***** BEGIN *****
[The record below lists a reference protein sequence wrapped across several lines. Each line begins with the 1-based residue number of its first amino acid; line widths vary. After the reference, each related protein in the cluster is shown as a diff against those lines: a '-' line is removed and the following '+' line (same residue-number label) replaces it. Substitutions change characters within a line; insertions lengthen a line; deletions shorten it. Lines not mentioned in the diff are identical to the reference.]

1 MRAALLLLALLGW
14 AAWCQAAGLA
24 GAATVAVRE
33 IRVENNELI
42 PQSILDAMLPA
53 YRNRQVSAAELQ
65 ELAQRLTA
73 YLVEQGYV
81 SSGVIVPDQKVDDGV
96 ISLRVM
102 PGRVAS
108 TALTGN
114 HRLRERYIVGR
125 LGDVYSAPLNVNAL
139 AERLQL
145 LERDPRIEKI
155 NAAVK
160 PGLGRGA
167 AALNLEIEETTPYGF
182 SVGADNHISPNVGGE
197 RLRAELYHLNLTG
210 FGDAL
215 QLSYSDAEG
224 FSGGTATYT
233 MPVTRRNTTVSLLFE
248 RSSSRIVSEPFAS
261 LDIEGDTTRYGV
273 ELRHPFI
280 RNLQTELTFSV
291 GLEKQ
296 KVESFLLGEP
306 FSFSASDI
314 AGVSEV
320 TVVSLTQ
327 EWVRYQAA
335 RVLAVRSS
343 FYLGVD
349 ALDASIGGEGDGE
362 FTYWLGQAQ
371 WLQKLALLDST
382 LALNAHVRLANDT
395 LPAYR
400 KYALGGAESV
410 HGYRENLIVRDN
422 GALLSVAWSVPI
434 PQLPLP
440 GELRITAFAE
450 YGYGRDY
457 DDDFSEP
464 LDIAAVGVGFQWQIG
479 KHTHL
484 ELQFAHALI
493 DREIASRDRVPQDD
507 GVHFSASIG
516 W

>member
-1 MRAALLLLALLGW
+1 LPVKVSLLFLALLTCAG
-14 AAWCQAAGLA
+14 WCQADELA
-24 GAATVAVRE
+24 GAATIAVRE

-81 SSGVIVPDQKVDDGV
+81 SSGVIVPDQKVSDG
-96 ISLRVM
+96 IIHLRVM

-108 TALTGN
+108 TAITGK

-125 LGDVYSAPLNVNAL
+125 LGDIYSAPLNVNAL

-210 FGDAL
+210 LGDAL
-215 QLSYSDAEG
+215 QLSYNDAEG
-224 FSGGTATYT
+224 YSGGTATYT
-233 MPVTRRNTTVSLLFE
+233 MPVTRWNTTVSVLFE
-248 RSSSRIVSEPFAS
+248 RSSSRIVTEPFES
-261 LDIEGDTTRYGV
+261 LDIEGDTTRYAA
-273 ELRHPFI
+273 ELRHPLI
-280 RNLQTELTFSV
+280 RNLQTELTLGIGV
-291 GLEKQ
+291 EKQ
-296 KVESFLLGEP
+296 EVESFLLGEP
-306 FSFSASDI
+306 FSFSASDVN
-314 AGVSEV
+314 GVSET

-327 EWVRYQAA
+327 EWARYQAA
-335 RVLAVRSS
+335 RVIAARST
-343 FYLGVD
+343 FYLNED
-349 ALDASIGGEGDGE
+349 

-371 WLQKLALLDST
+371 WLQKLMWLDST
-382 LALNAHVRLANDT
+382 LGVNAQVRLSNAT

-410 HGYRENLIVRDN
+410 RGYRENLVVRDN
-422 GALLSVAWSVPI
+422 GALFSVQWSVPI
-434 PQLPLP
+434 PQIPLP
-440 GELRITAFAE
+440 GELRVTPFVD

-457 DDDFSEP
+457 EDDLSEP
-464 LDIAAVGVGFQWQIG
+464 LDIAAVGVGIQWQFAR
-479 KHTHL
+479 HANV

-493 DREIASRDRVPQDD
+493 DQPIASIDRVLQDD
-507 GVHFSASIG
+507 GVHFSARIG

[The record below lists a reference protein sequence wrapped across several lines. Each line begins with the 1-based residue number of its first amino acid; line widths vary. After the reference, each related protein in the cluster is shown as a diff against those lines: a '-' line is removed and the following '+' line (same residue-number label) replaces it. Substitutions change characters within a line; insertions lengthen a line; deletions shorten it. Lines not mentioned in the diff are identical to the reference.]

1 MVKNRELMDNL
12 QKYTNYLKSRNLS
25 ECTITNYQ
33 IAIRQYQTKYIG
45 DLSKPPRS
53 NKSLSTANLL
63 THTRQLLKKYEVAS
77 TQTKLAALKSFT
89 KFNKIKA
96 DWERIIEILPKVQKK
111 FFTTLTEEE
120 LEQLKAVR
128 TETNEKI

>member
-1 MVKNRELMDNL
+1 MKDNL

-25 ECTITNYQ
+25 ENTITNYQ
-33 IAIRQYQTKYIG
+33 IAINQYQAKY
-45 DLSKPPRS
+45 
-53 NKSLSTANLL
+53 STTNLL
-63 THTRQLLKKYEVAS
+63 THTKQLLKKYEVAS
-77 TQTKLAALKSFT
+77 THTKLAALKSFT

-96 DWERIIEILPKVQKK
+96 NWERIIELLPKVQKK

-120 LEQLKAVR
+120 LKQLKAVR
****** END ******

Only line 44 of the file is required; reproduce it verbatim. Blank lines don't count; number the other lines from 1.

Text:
400 KYALGGAESV